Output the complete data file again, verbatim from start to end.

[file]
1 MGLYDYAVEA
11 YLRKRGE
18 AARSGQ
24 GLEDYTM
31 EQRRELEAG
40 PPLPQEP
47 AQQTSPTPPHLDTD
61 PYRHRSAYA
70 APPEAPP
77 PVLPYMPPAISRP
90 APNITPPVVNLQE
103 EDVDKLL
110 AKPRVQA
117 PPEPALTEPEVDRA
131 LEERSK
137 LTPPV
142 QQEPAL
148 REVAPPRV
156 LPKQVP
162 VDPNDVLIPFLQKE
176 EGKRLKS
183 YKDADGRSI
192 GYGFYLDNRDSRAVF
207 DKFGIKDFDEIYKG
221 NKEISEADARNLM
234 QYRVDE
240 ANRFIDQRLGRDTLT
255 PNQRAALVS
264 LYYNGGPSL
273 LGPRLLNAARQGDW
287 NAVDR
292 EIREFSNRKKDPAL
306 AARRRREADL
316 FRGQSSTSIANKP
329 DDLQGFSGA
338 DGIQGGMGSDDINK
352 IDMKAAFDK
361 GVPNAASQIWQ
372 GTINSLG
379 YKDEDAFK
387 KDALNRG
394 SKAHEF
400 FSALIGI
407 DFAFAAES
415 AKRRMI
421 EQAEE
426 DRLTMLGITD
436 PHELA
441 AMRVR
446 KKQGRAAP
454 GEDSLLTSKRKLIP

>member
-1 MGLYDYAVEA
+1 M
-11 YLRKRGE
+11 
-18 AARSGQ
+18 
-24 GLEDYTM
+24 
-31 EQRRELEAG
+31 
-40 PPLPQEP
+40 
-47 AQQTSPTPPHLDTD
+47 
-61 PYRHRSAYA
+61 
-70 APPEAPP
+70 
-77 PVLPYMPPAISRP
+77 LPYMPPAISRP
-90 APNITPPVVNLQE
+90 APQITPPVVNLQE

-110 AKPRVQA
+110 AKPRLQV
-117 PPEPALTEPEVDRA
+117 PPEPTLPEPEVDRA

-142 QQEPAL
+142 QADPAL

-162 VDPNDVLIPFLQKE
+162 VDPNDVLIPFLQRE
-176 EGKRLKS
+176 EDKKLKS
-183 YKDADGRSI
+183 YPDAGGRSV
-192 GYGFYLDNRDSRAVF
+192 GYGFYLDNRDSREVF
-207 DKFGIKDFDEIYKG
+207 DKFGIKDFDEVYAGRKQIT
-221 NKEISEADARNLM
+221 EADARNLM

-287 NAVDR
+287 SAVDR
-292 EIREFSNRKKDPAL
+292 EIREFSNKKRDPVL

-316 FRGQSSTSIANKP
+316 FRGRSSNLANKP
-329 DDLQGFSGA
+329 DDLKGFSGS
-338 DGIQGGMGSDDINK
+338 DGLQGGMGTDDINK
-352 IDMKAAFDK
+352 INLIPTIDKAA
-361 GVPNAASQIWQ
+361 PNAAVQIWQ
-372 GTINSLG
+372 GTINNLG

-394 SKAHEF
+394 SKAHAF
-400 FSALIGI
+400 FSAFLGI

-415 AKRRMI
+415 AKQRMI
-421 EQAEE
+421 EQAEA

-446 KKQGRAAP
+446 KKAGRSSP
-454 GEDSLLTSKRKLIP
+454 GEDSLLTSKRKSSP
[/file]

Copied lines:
1 MGLYDYAVEA
11 YLRKRGE
18 AARSGQ
24 GLEDYTM
31 EQRRELEAG
40 PPLPQEP
47 AQQTSPTPPHLDTD
61 PYRHRSAYA
70 APPEAPP
77 PVLPYMPPAISRP
90 APNITPPVVNLQE
103 EDVDKLL
110 AKPRVQA
117 PPEPALTEPEVDRA
131 LEERSK
137 LTPPV
142 QQEPAL
148 REVAPPRV
156 LPKQVP
162 VDPNDVLIPFLQKE
176 EGKRLKS
183 YKDADGRSI
192 GYGFYLDNRDSRAVF
207 DKFGIKDFDEIYKG
221 NKEISEADARNLM
234 QYRVDE
240 ANRFIDQRLGRDTLT
255 PNQRAALVS
264 LYYNGGPSL
273 LGPRLLNAARQGDW
287 NAVDR
292 EIREFSNRKKDPAL
306 AARRRREADL
316 FRGQSSTSIANKP
329 DDLQGFSGA
338 DGIQGGMGSDDINK
352 IDMKAAFDK
361 GVPNAASQIWQ
372 GTINSLG
379 YKDEDAFK
387 KDALNRG
394 SKAHEF
400 FSALIGI
407 DFAFAAES
415 AKRRMI
421 EQAEE
426 DRLTMLGITD
436 PHELA
441 AMRVR
446 KKQGRAAP
454 GEDSLLTSKRKLIP

>member
-1 MGLYDYAVEA
+1 M
-11 YLRKRGE
+11 
-18 AARSGQ
+18 
-24 GLEDYTM
+24 
-31 EQRRELEAG
+31 
-40 PPLPQEP
+40 
-47 AQQTSPTPPHLDTD
+47 
-61 PYRHRSAYA
+61 
-70 APPEAPP
+70 
-77 PVLPYMPPAISRP
+77 LPYMPPAISRP
-90 APNITPPVVNLQE
+90 APQITPPVVNLQE

-110 AKPRVQA
+110 AKPRLQV
-117 PPEPALTEPEVDRA
+117 PPEPTLPEPEVDRA

-142 QQEPAL
+142 QADPAL

-162 VDPNDVLIPFLQKE
+162 VDPNDVLIPFLQRE
-176 EGKRLKS
+176 EDKKLKS
-183 YKDADGRSI
+183 YPDAGGRSV
-192 GYGFYLDNRDSRAVF
+192 GYGFYLDNRDSREVF
-207 DKFGIKDFDEIYKG
+207 DKFGIKDFDEVYAGRKQIT
-221 NKEISEADARNLM
+221 EADARNLM

-287 NAVDR
+287 SAVDR
-292 EIREFSNRKKDPAL
+292 EIREFSNKKRDPVL

-316 FRGQSSTSIANKP
+316 FRGRSSNLANKP
-329 DDLQGFSGA
+329 DDLKGFSGS
-338 DGIQGGMGSDDINK
+338 DGLQGGMGTDDINK
-352 IDMKAAFDK
+352 INLIPTIDKAA
-361 GVPNAASQIWQ
+361 PNAAVQIWQ
-372 GTINSLG
+372 GTINNLG

-394 SKAHEF
+394 SKAHAF
-400 FSALIGI
+400 FSAFLGI

-415 AKRRMI
+415 AKQRMI
-421 EQAEE
+421 EQAEA

-446 KKQGRAAP
+446 KKAGRSSP
-454 GEDSLLTSKRKLIP
+454 GEDSLLTSKRKSSP